Benjamin Britten (1913–1976 ) first encountered Mahler’s music in 1930 as a student at London’s Royal College of Music when he heard the latter’s Fourth Symphony at a concert given in Queen’s Hall: “After that concert, I made every effort to hear Mahler’s music, in England and on the continent, on the radio and on the gramophone, and in my enthusiasm, I began a great crusade among my friends on behalf of my new god – I must admit with only average success,” wrote Britten in his 1942 article for Tempo magazine “On Behalf of Gustav Mahler”. “[…] It will be realized therefore how glad I was to hear that Messrs. Boosey & Hawkes were considering bringing out several of the movements from the Symphonies of Mahler in separate editions and for slightly reduced orchestras, and how anxious I was to co-operate.” Encouraged by musician and writer Erwin Stein (1885–1958), Britten arranged the second movement of Mahler’s Symphony No. 3 for small orchestra in 1941, namely at a time when the National Socialists on the Continent were endeavouring to erase Mahler’s name from musical history. Stein, an editor for the Vienna-based music publisher Universal Edition, fled to Great Britain to escape Nazism and became an employee of Boosey & Hawkes, where he continued to promote works by composers banned by the Nazis. Britten’s arrangement of Mahler’s symphonic movement was published by this firm in 1950 under the title What the Wild Flowers Tell Me. He stayed faithful to Mahler’s original, nevertheless, the smaller instrumental group lends the work a greater, romanticising intimacy.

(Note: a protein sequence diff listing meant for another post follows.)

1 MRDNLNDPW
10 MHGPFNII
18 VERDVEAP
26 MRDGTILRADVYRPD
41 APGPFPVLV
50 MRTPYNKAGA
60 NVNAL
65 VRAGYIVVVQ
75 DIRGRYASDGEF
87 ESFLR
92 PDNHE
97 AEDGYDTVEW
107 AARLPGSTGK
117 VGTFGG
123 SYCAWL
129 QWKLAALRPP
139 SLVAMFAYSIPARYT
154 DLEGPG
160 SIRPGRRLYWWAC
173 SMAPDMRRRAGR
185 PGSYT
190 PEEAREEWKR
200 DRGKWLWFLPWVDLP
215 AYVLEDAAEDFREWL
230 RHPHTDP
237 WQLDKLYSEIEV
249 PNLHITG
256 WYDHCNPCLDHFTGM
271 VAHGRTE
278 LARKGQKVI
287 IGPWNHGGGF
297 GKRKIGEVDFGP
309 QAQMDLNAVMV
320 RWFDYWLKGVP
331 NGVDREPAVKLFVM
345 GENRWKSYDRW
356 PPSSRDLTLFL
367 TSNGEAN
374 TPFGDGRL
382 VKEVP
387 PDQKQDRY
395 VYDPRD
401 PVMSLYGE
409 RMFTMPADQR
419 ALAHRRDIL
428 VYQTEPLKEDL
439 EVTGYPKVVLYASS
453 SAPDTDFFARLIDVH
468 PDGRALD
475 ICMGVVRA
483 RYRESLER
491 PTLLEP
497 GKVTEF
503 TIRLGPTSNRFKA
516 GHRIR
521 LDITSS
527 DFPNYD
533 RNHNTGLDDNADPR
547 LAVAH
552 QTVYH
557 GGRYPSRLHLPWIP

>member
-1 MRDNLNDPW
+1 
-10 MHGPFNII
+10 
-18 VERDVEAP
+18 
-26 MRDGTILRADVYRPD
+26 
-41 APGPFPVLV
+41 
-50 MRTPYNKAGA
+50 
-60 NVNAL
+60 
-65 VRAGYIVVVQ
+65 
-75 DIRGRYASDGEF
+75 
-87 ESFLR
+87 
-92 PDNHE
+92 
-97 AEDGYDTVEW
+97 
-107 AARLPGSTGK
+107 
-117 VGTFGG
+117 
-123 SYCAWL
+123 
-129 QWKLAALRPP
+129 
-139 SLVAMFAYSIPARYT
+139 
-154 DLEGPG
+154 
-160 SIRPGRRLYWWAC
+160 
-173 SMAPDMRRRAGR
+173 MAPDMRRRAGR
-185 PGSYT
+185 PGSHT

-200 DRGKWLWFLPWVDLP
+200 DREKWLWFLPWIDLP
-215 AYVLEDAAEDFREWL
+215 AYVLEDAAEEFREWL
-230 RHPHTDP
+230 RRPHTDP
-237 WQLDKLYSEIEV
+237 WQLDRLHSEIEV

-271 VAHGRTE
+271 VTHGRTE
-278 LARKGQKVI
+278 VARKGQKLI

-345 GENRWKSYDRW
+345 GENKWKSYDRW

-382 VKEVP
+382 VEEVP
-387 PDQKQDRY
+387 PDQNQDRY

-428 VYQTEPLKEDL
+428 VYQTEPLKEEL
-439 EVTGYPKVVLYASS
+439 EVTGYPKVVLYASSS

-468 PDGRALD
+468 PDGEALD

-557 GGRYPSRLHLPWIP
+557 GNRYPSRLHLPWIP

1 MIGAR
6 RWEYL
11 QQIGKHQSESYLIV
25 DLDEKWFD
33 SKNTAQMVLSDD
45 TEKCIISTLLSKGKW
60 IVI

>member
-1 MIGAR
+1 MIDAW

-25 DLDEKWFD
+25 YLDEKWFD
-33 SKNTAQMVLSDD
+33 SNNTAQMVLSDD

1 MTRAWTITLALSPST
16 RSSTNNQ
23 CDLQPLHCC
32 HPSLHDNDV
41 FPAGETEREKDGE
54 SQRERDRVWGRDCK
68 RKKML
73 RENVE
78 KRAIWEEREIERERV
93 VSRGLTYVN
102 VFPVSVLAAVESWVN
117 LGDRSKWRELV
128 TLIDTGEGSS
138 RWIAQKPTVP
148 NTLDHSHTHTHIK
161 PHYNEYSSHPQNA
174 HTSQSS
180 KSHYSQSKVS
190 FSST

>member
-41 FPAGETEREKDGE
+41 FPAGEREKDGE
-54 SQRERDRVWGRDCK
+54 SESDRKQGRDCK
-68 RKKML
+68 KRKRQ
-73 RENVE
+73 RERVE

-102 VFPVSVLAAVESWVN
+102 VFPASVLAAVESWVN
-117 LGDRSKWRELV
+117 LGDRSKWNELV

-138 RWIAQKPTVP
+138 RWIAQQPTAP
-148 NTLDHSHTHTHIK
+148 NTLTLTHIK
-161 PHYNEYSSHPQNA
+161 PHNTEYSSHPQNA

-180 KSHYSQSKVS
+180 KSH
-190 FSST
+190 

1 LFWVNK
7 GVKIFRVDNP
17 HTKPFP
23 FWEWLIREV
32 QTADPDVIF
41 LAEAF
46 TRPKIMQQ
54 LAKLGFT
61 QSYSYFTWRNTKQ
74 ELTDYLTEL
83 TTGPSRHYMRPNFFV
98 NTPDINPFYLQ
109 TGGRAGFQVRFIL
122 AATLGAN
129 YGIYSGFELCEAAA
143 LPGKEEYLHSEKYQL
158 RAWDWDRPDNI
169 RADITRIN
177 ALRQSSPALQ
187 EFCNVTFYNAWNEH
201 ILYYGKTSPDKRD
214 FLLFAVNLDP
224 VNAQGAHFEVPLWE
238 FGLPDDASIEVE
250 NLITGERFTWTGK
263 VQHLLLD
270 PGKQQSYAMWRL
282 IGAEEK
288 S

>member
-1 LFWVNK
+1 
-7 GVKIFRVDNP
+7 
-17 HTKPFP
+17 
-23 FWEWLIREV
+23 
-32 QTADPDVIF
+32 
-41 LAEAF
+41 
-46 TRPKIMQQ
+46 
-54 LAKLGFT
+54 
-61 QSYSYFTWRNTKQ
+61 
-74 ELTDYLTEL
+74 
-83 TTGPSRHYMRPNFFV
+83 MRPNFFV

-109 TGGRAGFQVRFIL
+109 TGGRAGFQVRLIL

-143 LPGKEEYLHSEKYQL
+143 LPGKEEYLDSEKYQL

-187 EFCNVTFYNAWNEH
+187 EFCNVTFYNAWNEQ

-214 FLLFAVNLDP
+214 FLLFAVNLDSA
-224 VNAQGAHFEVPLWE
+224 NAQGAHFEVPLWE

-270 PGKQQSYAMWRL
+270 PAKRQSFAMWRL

Benjamin Britten’s song cycle with orchestra Les Illuminations, set to texts by French poet Arthur Rimbaud, originated in wartime. Arthur Rimbaud (1854–1891) started work on a collection of prose poems in 1871 which he continued the following year when, together with his friend Paul Verlaine, another of the “poètes maudits”, he travelled on a tour of England and Belgium. The title of the collection, Les Illuminations, was a suggestion from Verlaine; it was first published in 1886. Rimbaud described his take on the world as a “philosophy of barbarism” and maintained that “the idea is to reach the unknown by the derangement of all the senses.” Likewise, “barbarism” was a term initially ascribed to Mahler’s music, and the composer also shared in Rimbaud’s vehement pursuit of the meaning of life. We will find further associations when we consider the fact that Britten’s musical setting of the poet’s opus was written for Swiss soprano Sophie Wyss (1897–1983), through whose performances he discovered Mahler’s song oeuvre.